A team defensive effort
San Jose Earthquakes coach Frank Yallop said Friday it would “be a shock” if his team finished the first leg of its Western Conference Semifinal in a scoreless duel with the LA Galaxy.
Sunday night, it appeared Yallop’s shock was just as phony as that of Captain Renault in Casablanca upon his discovery of gambling at Rick’s Café – just before being handed his own winnings.
San Jose succeeded at stealing a 1-0 result in the 94th minute when Víctor Bernárdez’s 30-yard free kick rocketed off the shin of Galaxy defender Omar Gonzalez and slipped underneath the desperate dive of LA goalkeeper Josh Saunders.
Before that, however, the Quakes – scorers of a franchise-record 72 goals during the regular season – seemed perfectly content to waltz out of the Home Depot Center with a 0-0 scoreline to take back to Buck Shaw Stadium for the series finale Wednesday.
For his part, Yallop said it wasn't the Quakes' mission, simply a byproduct of a rededication to team-wide defending that San Jose underwent in training last week.
“I think it was a very mature away performance,” Yallop said. “We didn’t want to concede a goal. ... At this point, you’ve got to make sure you do that. We worked all week on defending.”
On a night when the Goonies’ leading men – the 50-goal trio of Chris Wondolowski, Steven Lenhart and Alan Gordon – were kept mostly muzzled, it was up to the Quakes’ oft-overlooked defense to do the heavy lifting. Bernárdez and Jason Hernandez were up to the task in the middle of San Jose’s back line, marshaling the Quakes’ troops with aplomb even as LA enjoyed a 62-38 possession advantage in the second half.
This was San Jose’s first clean sheet in seven matches against MLS opposition, and just their third league shutout since July 14. Having watched, in person, Vancouver frustrate the Galaxy for much of those teams’ Knockout Round match, it felt like Yallop – who started the defensively stout Ramiro Corrales at left mid over speedier option Shea Salinas – gleaned a weakness in LA’s high-wattage attack.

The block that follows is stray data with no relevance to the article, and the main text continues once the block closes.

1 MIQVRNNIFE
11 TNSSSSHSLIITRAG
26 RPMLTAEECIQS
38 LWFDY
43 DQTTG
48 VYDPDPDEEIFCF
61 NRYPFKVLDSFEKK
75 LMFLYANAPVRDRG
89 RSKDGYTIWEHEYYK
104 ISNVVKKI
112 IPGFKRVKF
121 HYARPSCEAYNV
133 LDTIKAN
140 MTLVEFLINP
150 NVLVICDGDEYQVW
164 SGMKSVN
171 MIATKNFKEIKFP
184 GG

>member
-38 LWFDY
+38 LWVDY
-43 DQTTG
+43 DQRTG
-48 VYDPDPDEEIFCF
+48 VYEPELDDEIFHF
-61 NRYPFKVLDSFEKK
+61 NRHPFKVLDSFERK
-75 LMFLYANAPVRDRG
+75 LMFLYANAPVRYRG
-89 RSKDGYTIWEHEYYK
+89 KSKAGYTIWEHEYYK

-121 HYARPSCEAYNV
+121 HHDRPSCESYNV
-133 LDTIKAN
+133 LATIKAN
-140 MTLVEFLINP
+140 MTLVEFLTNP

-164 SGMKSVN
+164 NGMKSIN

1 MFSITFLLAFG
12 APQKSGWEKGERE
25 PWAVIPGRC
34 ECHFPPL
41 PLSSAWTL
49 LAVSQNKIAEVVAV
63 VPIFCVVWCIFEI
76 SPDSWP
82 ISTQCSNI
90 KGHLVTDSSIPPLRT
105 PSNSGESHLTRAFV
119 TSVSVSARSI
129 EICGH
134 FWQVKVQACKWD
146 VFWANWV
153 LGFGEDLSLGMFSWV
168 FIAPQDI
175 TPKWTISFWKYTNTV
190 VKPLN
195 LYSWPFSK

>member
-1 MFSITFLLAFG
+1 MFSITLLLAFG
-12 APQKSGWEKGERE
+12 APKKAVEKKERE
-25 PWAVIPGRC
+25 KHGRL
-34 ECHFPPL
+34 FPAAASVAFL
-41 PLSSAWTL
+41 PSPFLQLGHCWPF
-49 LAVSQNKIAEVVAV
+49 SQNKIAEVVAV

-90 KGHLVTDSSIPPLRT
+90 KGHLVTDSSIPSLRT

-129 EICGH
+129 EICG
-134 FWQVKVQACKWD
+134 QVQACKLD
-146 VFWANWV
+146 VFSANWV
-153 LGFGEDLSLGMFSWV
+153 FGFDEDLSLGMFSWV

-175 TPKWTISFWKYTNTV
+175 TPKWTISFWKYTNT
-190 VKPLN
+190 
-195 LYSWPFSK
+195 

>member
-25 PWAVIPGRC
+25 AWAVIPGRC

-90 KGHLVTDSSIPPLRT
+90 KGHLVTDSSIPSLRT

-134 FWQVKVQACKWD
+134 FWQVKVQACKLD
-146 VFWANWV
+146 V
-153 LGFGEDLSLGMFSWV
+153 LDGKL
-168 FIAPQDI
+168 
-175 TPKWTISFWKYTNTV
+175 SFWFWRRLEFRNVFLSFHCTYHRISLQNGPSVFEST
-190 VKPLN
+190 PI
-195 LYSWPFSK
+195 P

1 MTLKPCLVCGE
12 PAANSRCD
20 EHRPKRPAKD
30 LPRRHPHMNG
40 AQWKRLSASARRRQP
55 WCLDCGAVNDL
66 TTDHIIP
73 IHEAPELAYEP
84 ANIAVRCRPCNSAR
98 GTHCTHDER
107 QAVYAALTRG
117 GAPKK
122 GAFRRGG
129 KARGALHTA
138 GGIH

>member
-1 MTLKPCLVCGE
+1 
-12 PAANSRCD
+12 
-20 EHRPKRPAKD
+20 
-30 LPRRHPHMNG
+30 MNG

The Galaxy were held without an official shot on net until the 66th minute, and finished with just two on the evening.
“If you look at the team defending, I thought it was excellent,” Yallop said. “I thought our work rate was great. They pushed on in the second half, were a little bit unlucky not to score, but I think in general, to keep them off the shot chart for 60-odd minutes was pretty good.”
Galaxy coach Bruce Arena fulminated over the nature of the call that led to Bernárdez’s free-kick chance, saying flatly there was “no foul” on the collision between LA’s Marcelo Sarvas and San Jose’s Simon Dawkins. But the hosts really should have been ruing their inability to punch home a go-ahead goal against the Quakes long before that whistle.
“We knew it was going to be a hard task,” Quakes defender Justin Morrow told MLSsoccer.com. “We’ve given up a lot of goals to them this year [seven in three matches], but I said ... if we got down in this game, then it would have been a lot harder for us to come back than it has in the past. So I think we came together as a team, played really well as a team and the hard work got us out of here.”
LA had a number of near-misses that didn’t quite come to fruition – most often because of timely interventions from Bernárdez or Hernandez. It was a far cry from the way the Galaxy repeatedly shredded the Quakes’ defense with through balls in the teams’ final regular-season meeting on Oct. 21.
“Víctor’s been a stalwart all year,” Quakes forward Chris Wondolowski said. “I thought our defense played well. I thought him and Jason were amazing back there. They kept us organized. They had a tough matchup. There’s so much interchanging and so much movement. It’s tough to stay with those guys. But they stood up to the challenge.”
Now, the Quakes have 90 more minutes of challenge to get through before booking a place in the Western Conference Championship. All that’s needed is a win or a tie against LA, who have now gone 0-3-1 this season against San Jose.
“We know we can beat them, but this next one is going to be the most important,” Morrow said. “None of those other four matter if we don’t win this next one, get a result that we need. I think they’re thinking that, too. They only need one to win and then they ruin our season.”